Construction Remains Strong

Decreasing vacancy rates and infrastructure improvements will continue to drive North American construction, according to economists who recently made presentations at CMD Group's North American Construction Forecast for design and construction professionals, www.nacf.com.With the national vacancy rate for downtown office buildings at just 6.

12/01/2000


Decreasing vacancy rates and infrastructure improvements will continue to drive North American construction, according to economists who recently made presentations at CMD Group's North American Construction Forecast for design and construction professionals, www.nacf.com.

With the national vacancy rate for downtown office buildings at just 6.7 percent, and the rate for industrial properties down to 6.5 percent, Hugh Kelly, chief economist with Landauer Associates, Inc., New York, pointed out that most industrial real estate transactions are occurring in the 20,000- to 100,000-square-foot range. Similarly, most retail sector activity is centered around areas of less than 75,000 square feet.

"While most institutional investors are still buying big spaces, the greatest number of [industrial] deals are in this [smaller] range," said Kelly. "It's a hotbed of private owners, involved in just-in-time delivery requiring smaller warehousing spaces."

Kelly also linked infrastructure investments to real estate activity in the distribution and storage sector, predicting that port improvements in New York and Oakland will increase warehouse spacing demand in those cities. Similarly, said Kelly, highway improvements will have the same effect on industrial real estate activity in some regional hub cities.

Overall, North American construction is projected to post a 1.3-percent increase in 2000, a 1.9-percent decrease in 2001 and resumed growth of 1.3-percent in 2002, according to Bill Toal, chief economist with the Portland Cement Association, Skokie, Ill.

Ray Torto, the principal and managing director for Torto Wheaton Research, Boston, concurred that in the next couple of years, construction will remain strong.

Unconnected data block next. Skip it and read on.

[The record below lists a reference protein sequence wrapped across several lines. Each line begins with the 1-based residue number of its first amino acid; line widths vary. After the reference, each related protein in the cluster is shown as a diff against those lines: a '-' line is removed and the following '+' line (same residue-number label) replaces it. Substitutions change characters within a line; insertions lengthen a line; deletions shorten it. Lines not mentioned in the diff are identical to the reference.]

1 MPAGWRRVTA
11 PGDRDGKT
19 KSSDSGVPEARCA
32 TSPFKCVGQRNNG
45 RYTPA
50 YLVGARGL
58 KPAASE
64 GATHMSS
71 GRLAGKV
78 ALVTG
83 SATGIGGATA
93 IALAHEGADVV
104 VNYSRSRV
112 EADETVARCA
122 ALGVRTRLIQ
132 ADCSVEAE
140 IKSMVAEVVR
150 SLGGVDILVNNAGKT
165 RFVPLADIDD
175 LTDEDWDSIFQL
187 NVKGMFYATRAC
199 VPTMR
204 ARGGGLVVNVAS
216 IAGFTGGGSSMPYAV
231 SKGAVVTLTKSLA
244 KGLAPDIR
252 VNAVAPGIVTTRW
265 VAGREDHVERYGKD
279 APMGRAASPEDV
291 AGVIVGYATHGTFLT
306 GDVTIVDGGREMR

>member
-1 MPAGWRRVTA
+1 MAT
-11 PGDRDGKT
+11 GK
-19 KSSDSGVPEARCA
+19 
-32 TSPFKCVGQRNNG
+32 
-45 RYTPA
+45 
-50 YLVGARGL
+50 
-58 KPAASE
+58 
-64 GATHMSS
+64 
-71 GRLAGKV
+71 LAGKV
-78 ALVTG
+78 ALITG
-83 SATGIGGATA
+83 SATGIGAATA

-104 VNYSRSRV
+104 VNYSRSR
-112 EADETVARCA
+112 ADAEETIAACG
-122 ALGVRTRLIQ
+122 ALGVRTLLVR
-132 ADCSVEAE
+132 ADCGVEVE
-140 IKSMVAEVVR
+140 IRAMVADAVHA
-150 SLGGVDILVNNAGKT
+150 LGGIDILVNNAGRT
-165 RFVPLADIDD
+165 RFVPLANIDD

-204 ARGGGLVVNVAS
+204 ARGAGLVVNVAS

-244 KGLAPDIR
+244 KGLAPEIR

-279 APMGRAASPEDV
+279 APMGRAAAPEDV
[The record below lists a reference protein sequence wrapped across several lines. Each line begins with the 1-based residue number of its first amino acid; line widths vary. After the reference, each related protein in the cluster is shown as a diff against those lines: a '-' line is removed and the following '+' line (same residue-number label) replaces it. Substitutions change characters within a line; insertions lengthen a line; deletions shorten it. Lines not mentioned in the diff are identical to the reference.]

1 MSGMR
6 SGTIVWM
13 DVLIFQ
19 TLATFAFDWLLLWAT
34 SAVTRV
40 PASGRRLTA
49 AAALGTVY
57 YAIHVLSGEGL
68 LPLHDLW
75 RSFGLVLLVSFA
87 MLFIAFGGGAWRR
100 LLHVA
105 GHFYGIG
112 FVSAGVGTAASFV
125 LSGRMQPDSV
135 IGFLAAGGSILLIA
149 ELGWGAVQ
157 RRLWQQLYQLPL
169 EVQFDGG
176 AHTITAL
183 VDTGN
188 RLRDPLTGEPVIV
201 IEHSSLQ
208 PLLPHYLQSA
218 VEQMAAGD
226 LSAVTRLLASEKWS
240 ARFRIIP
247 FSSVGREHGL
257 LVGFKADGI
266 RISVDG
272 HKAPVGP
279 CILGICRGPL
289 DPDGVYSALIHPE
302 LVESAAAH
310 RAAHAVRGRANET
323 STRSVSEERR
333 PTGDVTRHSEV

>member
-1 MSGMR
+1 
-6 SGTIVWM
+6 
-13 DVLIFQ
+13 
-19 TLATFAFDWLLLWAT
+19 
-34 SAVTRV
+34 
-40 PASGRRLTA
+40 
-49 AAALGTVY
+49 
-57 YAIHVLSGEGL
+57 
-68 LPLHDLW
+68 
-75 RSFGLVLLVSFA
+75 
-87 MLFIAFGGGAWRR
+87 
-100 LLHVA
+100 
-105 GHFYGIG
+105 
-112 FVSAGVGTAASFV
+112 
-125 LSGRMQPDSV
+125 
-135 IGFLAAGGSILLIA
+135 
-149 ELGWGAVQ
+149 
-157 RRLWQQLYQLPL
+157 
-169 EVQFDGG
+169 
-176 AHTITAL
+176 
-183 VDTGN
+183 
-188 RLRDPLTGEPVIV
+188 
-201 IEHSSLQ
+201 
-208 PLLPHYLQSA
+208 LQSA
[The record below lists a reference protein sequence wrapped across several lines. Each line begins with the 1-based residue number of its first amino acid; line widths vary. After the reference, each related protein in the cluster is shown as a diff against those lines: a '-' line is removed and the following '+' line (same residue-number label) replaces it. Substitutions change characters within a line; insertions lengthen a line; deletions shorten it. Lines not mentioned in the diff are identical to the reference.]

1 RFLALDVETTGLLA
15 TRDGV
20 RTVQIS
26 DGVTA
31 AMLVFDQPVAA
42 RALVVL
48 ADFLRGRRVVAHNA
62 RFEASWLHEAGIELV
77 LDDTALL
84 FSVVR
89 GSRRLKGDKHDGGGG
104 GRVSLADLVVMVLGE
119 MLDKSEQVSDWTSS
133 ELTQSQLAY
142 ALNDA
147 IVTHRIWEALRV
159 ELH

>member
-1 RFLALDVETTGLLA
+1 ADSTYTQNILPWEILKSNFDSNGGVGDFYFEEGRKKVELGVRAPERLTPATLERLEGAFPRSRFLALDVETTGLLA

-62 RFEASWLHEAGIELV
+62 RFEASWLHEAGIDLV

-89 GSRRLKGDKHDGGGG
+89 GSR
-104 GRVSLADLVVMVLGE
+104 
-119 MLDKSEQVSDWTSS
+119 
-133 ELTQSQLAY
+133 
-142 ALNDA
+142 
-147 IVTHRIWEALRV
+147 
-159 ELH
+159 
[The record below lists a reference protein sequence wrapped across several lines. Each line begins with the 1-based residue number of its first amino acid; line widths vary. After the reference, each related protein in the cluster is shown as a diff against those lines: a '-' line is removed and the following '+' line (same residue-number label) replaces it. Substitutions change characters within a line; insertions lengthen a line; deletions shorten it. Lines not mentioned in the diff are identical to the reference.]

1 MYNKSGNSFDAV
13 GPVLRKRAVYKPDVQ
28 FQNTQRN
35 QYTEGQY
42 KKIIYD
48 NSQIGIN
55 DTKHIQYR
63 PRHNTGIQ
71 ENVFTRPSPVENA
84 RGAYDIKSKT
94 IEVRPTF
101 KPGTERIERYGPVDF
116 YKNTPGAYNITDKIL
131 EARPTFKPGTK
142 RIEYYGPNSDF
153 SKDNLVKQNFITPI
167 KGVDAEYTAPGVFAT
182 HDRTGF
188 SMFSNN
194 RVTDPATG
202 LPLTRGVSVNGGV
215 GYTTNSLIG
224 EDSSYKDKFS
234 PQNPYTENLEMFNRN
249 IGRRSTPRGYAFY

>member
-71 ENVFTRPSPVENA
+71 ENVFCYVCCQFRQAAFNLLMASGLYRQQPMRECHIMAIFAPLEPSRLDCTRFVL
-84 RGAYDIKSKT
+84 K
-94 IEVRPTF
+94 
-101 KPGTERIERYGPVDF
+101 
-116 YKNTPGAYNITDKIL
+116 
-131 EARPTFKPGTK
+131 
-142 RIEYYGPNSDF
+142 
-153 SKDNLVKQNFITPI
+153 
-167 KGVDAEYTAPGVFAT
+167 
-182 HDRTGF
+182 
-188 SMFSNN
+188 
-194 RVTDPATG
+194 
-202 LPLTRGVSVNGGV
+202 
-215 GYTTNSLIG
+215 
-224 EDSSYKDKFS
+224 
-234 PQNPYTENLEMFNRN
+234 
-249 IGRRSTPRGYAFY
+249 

"Construction will heat up, returning to the level of the 1980s," Torto noted. "Construction loans are really picking up and are already back to their previous highs."





Consulting-Specifying Engineer's Product of the Year (POY) contest is the premier award for new products in the HVAC, fire, electrical, and...
Consulting-Specifying Engineer magazine is dedicated to encouraging and recognizing the most talented young individuals...
The MEP Giants program lists the top mechanical, electrical, plumbing, and fire protection engineering firms in the United States.
Boiler basics; 2017 Product of the Year winners; Manufacturing facilities Q&A; Building integration; Piping and pumping systems
2017 MEP Giants; Mergers and acquisitions report; ASHRAE 62.1; LEED v4 updates and tips; Understanding overcurrent protection
Integrating electrical and HVAC for energy efficiency; Mixed-use buildings; ASHRAE 90.4; Wireless fire alarms assessment and challenges
Power system design for high-performance buildings; mitigating arc flash hazards
Transformers; Electrical system design; Selecting and sizing transformers; Grounded and ungrounded system design, Paralleling generator systems
Commissioning electrical systems; Designing emergency and standby generator systems; VFDs in high-performance buildings
As brand protection manager for Eaton’s Electrical Sector, Tom Grace oversees counterfeit awareness...
Amara Rozgus is chief editor and content manager of Consulting-Specifier Engineer magazine.
IEEE power industry experts bring their combined experience in the electrical power industry...
Michael Heinsdorf, P.E., LEED AP, CDT is an Engineering Specification Writer at ARCOM MasterSpec.
Automation Engineer; Wood Group
System Integrator; Cross Integrated Systems Group
Fire & Life Safety Engineer; Technip USA Inc.
This course focuses on climate analysis, appropriateness of cooling system selection, and combining cooling systems.
This course will help identify and reveal electrical hazards and identify the solutions to implementing and maintaining a safe work environment.
This course explains how maintaining power and communication systems through emergency power-generation systems is critical.
click me